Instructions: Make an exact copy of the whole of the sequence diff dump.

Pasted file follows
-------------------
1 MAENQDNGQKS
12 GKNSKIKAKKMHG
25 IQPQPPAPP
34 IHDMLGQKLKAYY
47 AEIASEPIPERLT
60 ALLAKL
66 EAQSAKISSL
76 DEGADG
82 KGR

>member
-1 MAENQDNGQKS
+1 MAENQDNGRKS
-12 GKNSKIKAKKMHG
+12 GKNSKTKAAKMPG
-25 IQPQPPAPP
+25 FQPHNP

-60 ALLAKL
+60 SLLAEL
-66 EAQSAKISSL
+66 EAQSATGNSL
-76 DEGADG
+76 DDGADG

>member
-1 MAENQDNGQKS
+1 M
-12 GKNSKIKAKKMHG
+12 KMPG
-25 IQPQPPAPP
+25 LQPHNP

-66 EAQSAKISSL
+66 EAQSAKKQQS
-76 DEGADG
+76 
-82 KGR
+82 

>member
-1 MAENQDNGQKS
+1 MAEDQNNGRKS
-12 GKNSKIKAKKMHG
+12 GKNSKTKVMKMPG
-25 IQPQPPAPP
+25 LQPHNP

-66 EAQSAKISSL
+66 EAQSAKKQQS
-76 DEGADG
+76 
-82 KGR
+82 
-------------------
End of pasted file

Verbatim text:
1 MAENQDNGQKS
12 GKNSKIKAKKMHG
25 IQPQPPAPP
34 IHDMLGQKLKAYY
47 AEIASEPIPERLT
60 ALLAKL
66 EAQSAKISSL
76 DEGADG
82 KGR

>member
-1 MAENQDNGQKS
+1 MAENQDNGRKS
-12 GKNSKIKAKKMHG
+12 GKNSKTKAAKMPG
-25 IQPQPPAPP
+25 FQPHNP

-60 ALLAKL
+60 SLLAEL
-66 EAQSAKISSL
+66 EAQSATGNSL
-76 DEGADG
+76 DDGADG

>member
-1 MAENQDNGQKS
+1 M
-12 GKNSKIKAKKMHG
+12 KMPG
-25 IQPQPPAPP
+25 LQPHNP

-66 EAQSAKISSL
+66 EAQSAKKQQS
-76 DEGADG
+76 
-82 KGR
+82 

>member
-1 MAENQDNGQKS
+1 MAEDQNNGRKS
-12 GKNSKIKAKKMHG
+12 GKNSKTKVMKMPG
-25 IQPQPPAPP
+25 LQPHNP

-66 EAQSAKISSL
+66 EAQSAKKQQS
-76 DEGADG
+76 
-82 KGR
+82 